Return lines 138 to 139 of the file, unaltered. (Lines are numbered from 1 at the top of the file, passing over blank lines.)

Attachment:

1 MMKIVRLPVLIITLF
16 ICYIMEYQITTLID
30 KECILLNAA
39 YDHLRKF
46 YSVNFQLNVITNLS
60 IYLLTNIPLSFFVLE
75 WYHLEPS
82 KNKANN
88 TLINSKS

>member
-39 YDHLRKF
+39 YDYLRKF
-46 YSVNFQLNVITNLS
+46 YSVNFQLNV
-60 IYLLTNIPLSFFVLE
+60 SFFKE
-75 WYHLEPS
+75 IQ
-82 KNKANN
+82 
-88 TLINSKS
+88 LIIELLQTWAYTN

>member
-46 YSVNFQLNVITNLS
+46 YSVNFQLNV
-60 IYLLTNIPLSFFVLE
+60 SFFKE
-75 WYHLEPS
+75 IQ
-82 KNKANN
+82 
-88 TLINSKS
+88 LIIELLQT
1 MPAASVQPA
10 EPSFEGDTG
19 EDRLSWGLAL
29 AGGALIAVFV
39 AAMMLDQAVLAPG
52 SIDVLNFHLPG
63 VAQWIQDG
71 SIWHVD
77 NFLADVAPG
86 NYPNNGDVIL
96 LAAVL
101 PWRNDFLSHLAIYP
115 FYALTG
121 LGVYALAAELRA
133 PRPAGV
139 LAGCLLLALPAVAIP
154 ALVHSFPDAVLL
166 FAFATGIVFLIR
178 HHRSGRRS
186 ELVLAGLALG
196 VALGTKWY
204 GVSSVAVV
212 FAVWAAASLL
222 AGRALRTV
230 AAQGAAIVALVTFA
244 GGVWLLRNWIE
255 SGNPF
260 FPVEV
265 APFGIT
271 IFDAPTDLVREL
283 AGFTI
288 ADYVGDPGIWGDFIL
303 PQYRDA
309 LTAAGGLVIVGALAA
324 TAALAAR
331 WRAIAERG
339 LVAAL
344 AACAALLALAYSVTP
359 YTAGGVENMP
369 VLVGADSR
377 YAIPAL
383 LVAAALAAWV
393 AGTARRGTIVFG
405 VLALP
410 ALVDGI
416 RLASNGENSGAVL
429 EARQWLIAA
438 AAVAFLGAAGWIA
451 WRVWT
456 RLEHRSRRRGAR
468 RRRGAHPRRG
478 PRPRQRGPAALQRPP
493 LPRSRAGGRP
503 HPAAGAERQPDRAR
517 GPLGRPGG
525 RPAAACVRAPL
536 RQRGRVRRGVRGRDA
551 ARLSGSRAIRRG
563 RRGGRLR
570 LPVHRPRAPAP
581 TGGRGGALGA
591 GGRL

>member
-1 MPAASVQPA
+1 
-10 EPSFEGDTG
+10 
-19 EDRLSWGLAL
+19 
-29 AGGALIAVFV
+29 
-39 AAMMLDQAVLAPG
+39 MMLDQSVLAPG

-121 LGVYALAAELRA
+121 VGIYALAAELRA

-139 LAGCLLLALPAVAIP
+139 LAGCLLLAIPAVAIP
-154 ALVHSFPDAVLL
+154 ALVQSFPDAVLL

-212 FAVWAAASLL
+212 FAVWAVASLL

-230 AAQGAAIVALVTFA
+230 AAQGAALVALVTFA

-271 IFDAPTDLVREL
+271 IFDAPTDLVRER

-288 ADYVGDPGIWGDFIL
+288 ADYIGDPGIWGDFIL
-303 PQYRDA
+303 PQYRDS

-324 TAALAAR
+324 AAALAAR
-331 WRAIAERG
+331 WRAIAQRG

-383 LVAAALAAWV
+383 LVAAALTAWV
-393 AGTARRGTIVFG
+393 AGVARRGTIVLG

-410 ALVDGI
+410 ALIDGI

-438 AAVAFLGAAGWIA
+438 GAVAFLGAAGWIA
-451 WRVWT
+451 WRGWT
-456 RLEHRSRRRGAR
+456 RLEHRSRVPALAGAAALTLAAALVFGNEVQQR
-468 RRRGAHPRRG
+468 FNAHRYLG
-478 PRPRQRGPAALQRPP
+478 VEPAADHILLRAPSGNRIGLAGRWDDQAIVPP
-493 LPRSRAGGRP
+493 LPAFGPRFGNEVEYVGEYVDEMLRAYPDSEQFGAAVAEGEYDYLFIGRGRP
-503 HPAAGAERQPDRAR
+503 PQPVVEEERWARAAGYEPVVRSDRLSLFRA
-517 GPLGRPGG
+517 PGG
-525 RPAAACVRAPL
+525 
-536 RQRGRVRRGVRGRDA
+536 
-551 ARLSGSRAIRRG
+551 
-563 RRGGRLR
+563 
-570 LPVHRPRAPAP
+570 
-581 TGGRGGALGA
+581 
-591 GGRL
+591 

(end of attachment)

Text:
+456 RLEHRSRVPALAGAAALTLAAALVFGNEVQQR
-468 RRRGAHPRRG